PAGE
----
CONCLUSION: This study identified 3 variants associated with Feno values, explaining 0.95% of the variance. Identification of functional SNPs and haplotypes in these regions might provide novel insight into the regulation of Feno values. This study highlights that both shared and distinct genetic factors affect Feno values and childhood asthma.

PMID: 24315451 [PubMed – indexed for MEDLINE]

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Parent-of-origin-specific allelic associations among 106 genomic loci for age at menarche.

Parent-of-origin-specific allelic associations among 106 genomic loci for age at menarche.

Nature. 2014 Jul 23;

Authors: Perry JR, Day F, Elks CE, Sulem P, Thompson DJ, Ferreira T, He C, Chasman DI, Esko T, Thorleifsson G, Albrecht E, Ang WQ, Corre T, Cousminer DL, Feenstra B, Franceschini N, Ganna A, Johnson AD, Kjellqvist S, Lunetta KL, McMahon G, Nolte IM, Paternoster L, Porcu E, Smith AV, Stolk L, Teumer A, Tšernikova N, Tikkanen E, Ulivi S, Wagner EK, Amin N, Bierut LJ, Byrne EM, Hottenga JJ, Koller DL, Mangino M, Pers TH, Yerges-Armstrong LM, Hua Zhao J, Andrulis IL, Anton-Culver H, Atsma F, Bandinelli S, Beckmann MW, Benitez J, Blomqvist C, Bojesen SE, Bolla MK, Bonanni B, Brauch H, Brenner H, Buring JE, Chang-Claude J, Chanock S, Chen J, Chenevix-Trench G, Collée JM, Couch FJ, Couper D, Coviello AD, Cox A, Czene K, D’adamo AP, Davey Smith G, De Vivo I, Demerath EW, Dennis J, Devilee P, Dieffenbach AK, Dunning AM, Eiriksdottir G, Eriksson JG, Fasching PA, Ferrucci L, Flesch-Janys D, Flyger H, Foroud T, Franke L, Garcia ME, García-Closas M, Geller F, de Geus EE, Giles GG, Gudbjartsson DF, Gudnason V, Guénel P, Guo S, Hall P, Hamann U, Haring R, Hartman CA, Heath AC, Hofman A, Hooning MJ, Hopper JL, Hu FB, Hunter DJ, Karasik D, Kiel DP, Knight JA, Kosma VM, Kutalik Z, Lai S, Lambrechts D, Lindblom A, Mägi R, Magnusson PK, Mannermaa A, Martin NG, Masson G, McArdle PF, McArdle WL, Melbye M, Michailidou K, Mihailov E, Milani L, Milne RL, Nevanlinna H, Neven P, Nohr EA, Oldehinkel AJ, Oostra BA, Palotie A, Peacock M, Pedersen NL, Peterlongo P, Peto J, Pharoah PD, Postma DS, Pouta A, Pylkäs K, Radice P, Ring S, Rivadeneira F, Robino A, Rose LM, Rudolph A, Salomaa V, Sanna S, Schlessinger D, Schmidt MK, Southey MC, Sovio U, Stampfer MJ, Stöckl D, Storniolo AM, Timpson NJ, Tyrer J, Visser JA, Vollenweider P, Völzke H, Waeber G, Waldenberger M, Wallaschofski H, Wang Q, Willemsen G, Winqvist R, Wolffenbuttel BH, Wright MJ, Australian Ovarian Cancer Study, The GENICA Network, kConFab, The LifeLines Cohort Study, The InterAct Consortium, Early Growth Genetics (EGG) Consortium, Boomsma DI, Econs MJ, Khaw KT, Loos RJ, McCarthy MI, Montgomery GW, Rice JP, Streeten EA, Thorsteinsdottir U, van Duijn CM, Alizadeh BZ, Bergmann S, Boerwinkle E, Boyd HA, Crisponi L, Gasparini P, Gieger C, Harris TB, Ingelsson E, Järvelin MR, Kraft P, Lawlor D, Metspalu A, Pennell CE, Ridker PM, Snieder H, Sørensen TI, Spector TD, Strachan DP, Uitterlinden AG, Wareham NJ, Widen E, Zygmunt M, Murray A, Easton DF, Stefansson K, Murabito JM, Ong KK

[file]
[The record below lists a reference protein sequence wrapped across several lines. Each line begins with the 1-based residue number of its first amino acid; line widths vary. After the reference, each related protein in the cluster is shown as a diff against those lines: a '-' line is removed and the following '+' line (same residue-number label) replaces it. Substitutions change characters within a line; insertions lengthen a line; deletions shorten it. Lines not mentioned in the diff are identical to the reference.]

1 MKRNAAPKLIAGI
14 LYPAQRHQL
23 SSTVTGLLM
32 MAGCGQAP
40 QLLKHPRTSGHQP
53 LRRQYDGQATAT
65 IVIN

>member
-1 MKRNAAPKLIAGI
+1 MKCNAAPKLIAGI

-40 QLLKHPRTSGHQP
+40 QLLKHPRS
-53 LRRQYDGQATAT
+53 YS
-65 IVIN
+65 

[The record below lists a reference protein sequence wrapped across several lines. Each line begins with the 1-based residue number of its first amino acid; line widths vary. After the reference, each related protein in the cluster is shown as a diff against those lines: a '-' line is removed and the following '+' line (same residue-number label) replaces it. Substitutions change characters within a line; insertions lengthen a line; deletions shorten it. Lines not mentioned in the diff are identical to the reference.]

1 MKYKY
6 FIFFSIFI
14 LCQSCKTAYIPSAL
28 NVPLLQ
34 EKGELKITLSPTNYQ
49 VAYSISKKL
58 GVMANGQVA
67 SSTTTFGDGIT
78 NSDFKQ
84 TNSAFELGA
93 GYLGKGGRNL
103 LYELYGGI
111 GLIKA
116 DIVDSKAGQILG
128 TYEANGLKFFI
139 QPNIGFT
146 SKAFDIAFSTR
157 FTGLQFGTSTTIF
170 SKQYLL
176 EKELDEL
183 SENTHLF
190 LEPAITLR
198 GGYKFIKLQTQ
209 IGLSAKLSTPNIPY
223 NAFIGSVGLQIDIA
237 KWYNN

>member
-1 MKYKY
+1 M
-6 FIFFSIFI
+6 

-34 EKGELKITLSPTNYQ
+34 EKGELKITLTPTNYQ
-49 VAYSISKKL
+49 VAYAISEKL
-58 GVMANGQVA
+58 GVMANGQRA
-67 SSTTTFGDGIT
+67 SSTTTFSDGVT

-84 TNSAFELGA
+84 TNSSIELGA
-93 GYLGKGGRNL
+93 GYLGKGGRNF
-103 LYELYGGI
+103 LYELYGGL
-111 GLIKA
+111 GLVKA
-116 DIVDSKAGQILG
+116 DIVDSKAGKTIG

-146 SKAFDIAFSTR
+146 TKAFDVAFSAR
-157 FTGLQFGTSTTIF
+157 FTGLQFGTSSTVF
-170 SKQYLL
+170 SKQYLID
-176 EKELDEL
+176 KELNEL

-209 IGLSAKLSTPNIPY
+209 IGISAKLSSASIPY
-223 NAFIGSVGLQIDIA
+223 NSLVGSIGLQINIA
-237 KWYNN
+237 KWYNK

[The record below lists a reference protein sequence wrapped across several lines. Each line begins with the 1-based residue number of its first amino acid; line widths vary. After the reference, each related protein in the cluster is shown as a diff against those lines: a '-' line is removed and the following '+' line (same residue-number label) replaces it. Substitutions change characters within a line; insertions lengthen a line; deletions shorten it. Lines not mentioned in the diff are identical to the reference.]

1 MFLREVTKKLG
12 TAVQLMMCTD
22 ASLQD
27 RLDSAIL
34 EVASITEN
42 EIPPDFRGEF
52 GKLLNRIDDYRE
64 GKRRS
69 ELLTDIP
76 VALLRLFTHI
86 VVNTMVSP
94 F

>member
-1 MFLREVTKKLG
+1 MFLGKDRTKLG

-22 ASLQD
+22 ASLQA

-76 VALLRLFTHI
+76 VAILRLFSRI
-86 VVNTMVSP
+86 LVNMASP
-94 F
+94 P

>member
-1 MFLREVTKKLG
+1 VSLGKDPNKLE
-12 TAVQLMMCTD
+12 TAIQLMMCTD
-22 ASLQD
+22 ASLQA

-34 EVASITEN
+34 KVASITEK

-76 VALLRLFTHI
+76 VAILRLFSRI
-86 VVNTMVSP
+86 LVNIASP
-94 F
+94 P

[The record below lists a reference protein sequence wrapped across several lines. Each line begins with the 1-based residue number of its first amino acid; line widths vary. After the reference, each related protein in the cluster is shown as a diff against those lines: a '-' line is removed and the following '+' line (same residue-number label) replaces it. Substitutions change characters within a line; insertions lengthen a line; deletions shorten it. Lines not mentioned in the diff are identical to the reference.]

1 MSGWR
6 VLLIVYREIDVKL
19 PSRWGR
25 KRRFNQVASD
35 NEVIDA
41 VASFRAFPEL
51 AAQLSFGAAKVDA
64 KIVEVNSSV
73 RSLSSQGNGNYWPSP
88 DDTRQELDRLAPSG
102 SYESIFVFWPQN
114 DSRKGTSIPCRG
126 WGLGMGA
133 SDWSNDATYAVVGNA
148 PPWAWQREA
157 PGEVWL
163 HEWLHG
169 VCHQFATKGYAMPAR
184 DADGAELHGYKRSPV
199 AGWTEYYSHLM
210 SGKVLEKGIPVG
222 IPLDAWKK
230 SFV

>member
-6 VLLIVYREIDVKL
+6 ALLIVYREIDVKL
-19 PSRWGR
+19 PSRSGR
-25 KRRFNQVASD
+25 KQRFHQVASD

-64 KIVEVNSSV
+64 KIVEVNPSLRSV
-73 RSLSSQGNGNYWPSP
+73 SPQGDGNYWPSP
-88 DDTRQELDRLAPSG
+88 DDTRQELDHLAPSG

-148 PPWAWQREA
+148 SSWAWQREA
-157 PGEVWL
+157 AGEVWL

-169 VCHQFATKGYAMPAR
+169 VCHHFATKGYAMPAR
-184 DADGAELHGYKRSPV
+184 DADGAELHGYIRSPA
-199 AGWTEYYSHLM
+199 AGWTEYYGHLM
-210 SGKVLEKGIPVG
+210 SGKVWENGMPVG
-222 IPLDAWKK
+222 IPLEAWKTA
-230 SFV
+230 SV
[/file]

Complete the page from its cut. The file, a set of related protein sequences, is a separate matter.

Abstract
Age at menarche is a marker of timing of puberty in females. It varies widely between individuals, is a heritable trait and is associated with risks for obesity, type 2 diabetes, cardiovascular disease, breast cancer and all-cause mortality. Studies of rare human disorders of puberty and animal models point to a complex hypothalamic-pituitary-hormonal regulation, but the mechanisms that determine pubertal timing and underlie its links to disease risk remain unclear. Here, using genome-wide and custom-genotyping arrays in up to 182,416 women of European descent from 57 studies, we found robust evidence (P < 5 × 10(-8)) for 123 signals at 106 genomic loci associated with age at menarche. Many loci were associated with other pubertal traits in both sexes, and there was substantial overlap with genes implicated in body mass index and various diseases, including rare disorders of puberty. Menarche signals were enriched in imprinted regions, with three loci (DLK1-WDR25, MKRN3-MAGEL2 and KCNK9) demonstrating parent-of-origin-specific associations concordant with known parental expression patterns. Pathway analyses implicated nuclear hormone receptors, particularly retinoic acid and γ-aminobutyric acid-B2 receptor signalling, among novel mechanisms that regulate pubertal timing in humans. Our findings suggest a genetic architecture involving at least hundreds of common variants in the coordinated timing of the pubertal transition.

PMID: 25231870 [PubMed – as supplied by publisher]

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Childhood abuse and neglect in relation to the presence and persistence of psychotic and depressive symptomatology.